Host, Nina Woodard, Immediate Past President, San Diego Society for Human Resource Management

Guest, Ed Cohen, Author, Lecturer and Leadership Guru, Nelson Cohen Global Consulting

1 The Perfect Storm
Host Nina Woodard introduces guest, Ed Cohen, with a story about her time in India and meeting him during a Human Resource conference. The pair segue into this week’s subject of Leadership Talent Development. Ed gives a brief overview of his background in learning and development which shifts into this week’s conversation. According to Ed, the Human Resources world is gearing up for the “Perfect Storm,” of issues. One of the biggest is that between 2009 and 2016, the developed world is poised to have fewer students entering into university education than ever before due to declining populations and rising education costs. Furthermore, in the East, professors do not stay connected to the trends and changes in business so there is no cross over between the business and educational sectors like we have in the West.
2 The Baby Boomer Transition
Nina and Ed continue their discussion of the perfect storm. In this segment, the conversation turns away from the entry level and towards the other end of the career path. According to Ed, ten thousand men and women will turn 65 every day. This will inevitably create a large gap in leadership in a large number of companies. Much of the Baby Boomer generation are what Ed refers to as “digital immigrants,” who learned how to use new technology as it was rapidly introduced into the work force. This can be accompanied by issues such as a misunderstanding of new technology or even an aversion to new concepts like cloud computing.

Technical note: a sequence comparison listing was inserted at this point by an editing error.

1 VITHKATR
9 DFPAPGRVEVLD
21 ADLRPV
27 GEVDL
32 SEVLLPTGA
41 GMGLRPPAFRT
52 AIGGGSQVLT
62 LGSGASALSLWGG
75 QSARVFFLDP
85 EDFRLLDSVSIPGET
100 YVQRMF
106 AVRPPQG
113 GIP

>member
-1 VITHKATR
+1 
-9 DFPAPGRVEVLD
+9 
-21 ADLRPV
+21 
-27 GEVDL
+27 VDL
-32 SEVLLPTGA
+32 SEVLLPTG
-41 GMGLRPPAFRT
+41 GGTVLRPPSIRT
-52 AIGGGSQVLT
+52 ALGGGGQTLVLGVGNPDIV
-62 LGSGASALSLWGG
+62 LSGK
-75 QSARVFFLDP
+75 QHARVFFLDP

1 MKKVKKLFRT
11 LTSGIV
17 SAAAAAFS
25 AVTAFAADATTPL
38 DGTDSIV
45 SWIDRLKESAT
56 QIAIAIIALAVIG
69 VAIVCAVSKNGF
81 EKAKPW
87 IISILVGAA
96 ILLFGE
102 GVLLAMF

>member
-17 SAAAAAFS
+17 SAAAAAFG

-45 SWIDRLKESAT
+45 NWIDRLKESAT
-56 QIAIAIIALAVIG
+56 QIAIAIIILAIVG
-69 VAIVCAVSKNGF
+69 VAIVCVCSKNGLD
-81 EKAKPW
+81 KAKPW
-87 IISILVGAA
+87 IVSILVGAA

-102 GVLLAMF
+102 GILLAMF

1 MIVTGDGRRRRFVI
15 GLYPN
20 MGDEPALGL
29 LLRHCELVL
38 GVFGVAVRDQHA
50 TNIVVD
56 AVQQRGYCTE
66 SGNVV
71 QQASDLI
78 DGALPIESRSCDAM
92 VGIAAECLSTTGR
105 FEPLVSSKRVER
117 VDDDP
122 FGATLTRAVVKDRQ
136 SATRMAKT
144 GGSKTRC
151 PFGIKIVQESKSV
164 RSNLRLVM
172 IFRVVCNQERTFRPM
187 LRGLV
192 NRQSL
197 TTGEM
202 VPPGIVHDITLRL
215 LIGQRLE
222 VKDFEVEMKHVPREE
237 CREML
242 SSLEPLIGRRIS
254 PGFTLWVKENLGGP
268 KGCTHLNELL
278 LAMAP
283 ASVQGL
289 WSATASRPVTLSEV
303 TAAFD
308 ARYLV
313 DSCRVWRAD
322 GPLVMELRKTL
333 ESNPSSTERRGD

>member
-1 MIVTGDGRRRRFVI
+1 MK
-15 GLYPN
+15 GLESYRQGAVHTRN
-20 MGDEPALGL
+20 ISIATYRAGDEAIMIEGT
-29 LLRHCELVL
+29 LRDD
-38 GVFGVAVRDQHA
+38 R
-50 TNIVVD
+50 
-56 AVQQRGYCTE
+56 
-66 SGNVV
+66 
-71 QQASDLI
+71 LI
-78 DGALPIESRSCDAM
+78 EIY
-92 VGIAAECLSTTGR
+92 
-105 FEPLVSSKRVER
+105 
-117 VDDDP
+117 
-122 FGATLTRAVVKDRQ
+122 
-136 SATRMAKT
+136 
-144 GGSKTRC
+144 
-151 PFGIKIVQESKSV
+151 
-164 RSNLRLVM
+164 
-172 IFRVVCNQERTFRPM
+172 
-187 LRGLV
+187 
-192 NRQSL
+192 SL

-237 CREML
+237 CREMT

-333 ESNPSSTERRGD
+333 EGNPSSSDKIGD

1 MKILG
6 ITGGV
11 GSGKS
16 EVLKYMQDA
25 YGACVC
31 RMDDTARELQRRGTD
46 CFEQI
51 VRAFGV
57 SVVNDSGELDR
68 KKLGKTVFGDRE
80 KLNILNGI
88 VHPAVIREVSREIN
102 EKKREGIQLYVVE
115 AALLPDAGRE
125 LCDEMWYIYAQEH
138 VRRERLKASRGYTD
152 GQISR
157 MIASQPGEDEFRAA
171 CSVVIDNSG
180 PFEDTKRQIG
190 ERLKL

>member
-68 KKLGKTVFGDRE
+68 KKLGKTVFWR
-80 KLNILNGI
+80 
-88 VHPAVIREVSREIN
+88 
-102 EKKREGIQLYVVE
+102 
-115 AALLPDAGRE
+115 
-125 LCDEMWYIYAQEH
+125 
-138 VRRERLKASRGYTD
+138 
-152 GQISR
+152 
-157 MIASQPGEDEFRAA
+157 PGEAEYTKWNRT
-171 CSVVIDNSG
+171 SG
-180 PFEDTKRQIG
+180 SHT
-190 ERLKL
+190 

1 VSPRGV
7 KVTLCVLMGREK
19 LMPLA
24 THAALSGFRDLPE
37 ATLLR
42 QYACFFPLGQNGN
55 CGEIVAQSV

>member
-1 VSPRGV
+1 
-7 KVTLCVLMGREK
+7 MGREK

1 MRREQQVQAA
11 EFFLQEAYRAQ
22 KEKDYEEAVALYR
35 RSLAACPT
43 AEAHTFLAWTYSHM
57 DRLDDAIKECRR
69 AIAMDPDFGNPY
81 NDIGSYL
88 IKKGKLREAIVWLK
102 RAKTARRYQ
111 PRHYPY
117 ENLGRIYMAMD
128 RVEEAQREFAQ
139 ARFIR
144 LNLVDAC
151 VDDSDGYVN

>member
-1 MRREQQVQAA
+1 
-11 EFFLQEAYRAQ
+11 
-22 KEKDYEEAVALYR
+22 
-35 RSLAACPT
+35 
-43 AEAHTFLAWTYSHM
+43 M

3 Succession Planning
Nina and Ed discuss how to set up a transition between old and new leadership. Ed stresses the importance of having the two parties work together so that the incoming party can understand how the job functions and for others to adjust to the new leader. Furthermore, established leadership should have plans lined up before leaving the position so that there is less emotional strain. They discuss making the leadership’s retirement matter and the importance of having them leave behind the knowledge that they’ve accumulated while in the position.
4 Relationships, Coaching, and Budgets
Nina and Ed continue their discussion about transitioning leadership, this time focusing on the incoming leadership. The most important rule is to build relationships. He shares his golden rules of taking over leadership and how individuals can identify those behaviors and activities that will enhance the new leader’s ability to be successful. Ed suggests that three plans be made: one for the individual leaving, one for the individual coming into the position and one for the rest of the team so that they can adapt to the change in the workplace. This makes the important 90-100 days vastly easier to manage. For more on this topic, contact Ed Cohen at